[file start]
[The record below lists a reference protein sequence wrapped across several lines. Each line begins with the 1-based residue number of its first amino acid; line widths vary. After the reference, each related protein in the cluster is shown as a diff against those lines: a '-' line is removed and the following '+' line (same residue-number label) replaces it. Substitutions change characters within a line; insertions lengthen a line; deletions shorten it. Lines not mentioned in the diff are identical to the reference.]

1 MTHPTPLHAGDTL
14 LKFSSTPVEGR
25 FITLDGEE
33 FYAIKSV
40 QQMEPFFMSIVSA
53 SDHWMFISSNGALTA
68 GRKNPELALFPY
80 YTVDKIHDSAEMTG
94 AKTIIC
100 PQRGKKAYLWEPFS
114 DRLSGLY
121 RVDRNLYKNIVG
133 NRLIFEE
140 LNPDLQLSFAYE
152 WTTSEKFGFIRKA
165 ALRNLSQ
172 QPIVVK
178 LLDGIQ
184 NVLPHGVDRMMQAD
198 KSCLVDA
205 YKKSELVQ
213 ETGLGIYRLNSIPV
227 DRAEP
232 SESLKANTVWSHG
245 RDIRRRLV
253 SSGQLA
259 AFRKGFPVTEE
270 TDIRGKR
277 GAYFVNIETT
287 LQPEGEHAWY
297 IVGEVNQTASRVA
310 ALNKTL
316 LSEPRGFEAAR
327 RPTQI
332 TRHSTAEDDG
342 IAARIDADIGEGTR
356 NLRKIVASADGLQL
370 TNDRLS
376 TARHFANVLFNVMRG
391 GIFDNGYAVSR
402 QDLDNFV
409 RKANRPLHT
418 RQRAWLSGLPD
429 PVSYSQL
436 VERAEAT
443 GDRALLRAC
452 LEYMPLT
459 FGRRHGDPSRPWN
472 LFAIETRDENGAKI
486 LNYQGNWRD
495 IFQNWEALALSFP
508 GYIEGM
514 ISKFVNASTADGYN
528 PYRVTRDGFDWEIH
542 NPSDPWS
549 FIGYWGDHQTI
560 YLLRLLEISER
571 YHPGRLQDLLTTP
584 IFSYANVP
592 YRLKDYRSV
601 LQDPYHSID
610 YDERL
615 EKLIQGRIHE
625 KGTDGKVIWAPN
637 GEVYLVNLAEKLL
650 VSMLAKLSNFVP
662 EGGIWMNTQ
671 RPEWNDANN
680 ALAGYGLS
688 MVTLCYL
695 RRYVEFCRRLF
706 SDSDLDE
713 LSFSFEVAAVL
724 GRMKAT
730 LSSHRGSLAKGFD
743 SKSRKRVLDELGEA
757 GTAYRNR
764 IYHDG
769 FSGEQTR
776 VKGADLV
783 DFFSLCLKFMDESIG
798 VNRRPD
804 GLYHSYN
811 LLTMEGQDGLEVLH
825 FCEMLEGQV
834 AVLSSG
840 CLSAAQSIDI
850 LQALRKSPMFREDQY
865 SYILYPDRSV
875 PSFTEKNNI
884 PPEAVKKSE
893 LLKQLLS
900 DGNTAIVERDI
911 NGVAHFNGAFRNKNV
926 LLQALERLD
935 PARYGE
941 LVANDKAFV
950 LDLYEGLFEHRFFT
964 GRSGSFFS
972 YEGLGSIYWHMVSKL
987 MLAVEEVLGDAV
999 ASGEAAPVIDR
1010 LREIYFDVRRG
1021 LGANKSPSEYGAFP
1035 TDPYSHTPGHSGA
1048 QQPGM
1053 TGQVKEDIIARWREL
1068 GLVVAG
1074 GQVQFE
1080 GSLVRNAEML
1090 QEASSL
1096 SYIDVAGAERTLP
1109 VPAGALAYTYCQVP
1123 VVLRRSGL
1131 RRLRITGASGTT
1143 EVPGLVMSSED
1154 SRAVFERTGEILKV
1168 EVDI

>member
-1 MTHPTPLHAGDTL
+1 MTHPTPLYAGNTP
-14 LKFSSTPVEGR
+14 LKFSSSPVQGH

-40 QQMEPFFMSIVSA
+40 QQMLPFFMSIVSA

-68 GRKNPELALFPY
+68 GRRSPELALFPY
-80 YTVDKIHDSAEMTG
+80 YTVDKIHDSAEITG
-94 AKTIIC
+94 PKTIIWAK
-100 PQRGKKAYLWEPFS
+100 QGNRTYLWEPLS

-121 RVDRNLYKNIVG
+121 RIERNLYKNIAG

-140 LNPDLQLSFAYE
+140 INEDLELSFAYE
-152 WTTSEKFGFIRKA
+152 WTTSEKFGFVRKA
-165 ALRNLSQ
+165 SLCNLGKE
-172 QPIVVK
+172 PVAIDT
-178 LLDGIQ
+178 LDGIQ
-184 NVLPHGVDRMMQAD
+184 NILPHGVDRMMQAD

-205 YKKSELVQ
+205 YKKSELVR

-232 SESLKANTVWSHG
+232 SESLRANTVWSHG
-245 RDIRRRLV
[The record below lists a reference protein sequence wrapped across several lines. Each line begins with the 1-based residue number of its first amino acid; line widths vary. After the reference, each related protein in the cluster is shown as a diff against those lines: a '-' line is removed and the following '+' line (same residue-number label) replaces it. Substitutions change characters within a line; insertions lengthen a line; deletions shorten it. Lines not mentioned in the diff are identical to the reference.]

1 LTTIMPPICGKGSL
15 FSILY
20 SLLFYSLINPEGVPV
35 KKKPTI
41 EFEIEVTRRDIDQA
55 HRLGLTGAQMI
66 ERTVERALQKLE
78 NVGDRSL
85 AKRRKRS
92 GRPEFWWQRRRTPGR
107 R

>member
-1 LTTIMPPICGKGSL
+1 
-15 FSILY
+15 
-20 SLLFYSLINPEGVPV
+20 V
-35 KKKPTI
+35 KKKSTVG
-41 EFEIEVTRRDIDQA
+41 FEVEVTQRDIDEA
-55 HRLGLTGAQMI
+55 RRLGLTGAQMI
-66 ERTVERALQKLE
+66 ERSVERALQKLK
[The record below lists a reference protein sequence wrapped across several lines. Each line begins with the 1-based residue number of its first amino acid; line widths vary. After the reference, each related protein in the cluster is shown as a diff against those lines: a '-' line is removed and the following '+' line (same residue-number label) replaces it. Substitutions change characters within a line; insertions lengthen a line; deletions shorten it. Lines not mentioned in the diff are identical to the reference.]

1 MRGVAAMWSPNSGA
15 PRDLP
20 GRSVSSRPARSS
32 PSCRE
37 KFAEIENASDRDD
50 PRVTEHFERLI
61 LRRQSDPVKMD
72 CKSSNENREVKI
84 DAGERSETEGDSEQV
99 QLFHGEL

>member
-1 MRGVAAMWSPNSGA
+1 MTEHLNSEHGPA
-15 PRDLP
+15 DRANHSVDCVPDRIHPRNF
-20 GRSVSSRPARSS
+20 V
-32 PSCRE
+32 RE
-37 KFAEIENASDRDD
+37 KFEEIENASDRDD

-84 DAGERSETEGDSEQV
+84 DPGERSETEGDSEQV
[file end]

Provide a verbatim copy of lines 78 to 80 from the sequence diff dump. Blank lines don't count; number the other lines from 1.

757 GTAYRNR
764 IYHDG
769 FSGEQTR